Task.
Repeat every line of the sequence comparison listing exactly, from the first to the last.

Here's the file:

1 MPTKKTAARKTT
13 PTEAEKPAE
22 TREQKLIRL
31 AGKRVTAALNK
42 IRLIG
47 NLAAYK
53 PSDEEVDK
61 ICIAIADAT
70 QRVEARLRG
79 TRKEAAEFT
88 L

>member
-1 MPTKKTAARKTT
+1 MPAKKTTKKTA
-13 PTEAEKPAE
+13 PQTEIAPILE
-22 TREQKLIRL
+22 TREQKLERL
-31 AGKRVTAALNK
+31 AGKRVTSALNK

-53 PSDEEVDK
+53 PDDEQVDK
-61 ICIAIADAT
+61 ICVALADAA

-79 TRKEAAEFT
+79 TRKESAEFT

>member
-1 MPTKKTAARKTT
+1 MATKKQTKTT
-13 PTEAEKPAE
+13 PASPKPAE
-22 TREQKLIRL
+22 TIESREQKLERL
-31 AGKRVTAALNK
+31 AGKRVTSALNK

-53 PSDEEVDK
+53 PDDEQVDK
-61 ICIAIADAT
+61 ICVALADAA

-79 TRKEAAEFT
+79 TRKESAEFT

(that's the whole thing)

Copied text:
1 MPTKKTAARKTT
13 PTEAEKPAE
22 TREQKLIRL
31 AGKRVTAALNK
42 IRLIG
47 NLAAYK
53 PSDEEVDK
61 ICIAIADAT
70 QRVEARLRG
79 TRKEAAEFT
88 L

>member
-1 MPTKKTAARKTT
+1 MPAKKTTKKTA
-13 PTEAEKPAE
+13 PQTEIAPILE
-22 TREQKLIRL
+22 TREQKLERL
-31 AGKRVTAALNK
+31 AGKRVTSALNK

-53 PSDEEVDK
+53 PDDEQVDK
-61 ICIAIADAT
+61 ICVALADAA

-79 TRKEAAEFT
+79 TRKESAEFT

>member
-1 MPTKKTAARKTT
+1 MATKKQTKTT
-13 PTEAEKPAE
+13 PASPKPAE
-22 TREQKLIRL
+22 TIESREQKLERL
-31 AGKRVTAALNK
+31 AGKRVTSALNK

-53 PSDEEVDK
+53 PDDEQVDK
-61 ICIAIADAT
+61 ICVALADAA

-79 TRKEAAEFT
+79 TRKESAEFT